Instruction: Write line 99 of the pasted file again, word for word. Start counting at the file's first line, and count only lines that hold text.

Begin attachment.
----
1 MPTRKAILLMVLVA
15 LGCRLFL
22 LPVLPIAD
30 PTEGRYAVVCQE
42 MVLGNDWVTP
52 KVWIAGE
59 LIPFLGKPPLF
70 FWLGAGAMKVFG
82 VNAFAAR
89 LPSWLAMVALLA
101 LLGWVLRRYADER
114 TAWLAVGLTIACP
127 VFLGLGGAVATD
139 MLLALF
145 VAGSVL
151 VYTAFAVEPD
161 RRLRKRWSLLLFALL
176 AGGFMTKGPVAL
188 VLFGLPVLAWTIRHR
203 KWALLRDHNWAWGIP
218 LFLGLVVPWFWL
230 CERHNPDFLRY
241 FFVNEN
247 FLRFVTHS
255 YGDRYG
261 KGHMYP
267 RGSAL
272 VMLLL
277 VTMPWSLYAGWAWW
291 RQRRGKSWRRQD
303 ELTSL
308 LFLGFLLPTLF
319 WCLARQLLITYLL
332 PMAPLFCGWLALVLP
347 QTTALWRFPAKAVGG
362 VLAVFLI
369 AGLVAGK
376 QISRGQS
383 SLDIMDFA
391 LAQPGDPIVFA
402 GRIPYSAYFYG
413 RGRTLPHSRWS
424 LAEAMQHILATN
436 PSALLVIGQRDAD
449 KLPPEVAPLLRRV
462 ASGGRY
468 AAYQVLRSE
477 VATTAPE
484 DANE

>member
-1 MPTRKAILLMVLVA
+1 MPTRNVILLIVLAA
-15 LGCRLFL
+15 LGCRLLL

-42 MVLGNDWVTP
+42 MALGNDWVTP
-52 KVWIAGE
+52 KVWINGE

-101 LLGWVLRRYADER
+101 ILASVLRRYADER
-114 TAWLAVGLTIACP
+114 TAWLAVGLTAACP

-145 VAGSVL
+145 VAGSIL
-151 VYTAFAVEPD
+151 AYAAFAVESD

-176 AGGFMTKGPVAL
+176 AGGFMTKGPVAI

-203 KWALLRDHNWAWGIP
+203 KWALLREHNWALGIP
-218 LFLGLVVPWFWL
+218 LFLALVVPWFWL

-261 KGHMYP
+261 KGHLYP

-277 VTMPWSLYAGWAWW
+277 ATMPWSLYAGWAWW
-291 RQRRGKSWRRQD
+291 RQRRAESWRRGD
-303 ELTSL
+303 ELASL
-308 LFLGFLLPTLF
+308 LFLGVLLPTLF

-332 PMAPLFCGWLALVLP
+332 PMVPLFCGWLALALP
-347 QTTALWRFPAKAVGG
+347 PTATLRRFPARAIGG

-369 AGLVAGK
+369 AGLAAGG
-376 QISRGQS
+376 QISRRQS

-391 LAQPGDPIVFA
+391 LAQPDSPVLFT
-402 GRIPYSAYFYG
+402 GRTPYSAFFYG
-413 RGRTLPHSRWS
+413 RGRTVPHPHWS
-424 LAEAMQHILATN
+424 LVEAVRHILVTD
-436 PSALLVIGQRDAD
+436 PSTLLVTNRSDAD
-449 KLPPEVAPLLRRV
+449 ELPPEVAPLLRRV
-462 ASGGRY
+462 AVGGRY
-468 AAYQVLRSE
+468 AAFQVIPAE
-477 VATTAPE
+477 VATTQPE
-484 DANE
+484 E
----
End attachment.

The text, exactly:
-436 PSALLVIGQRDAD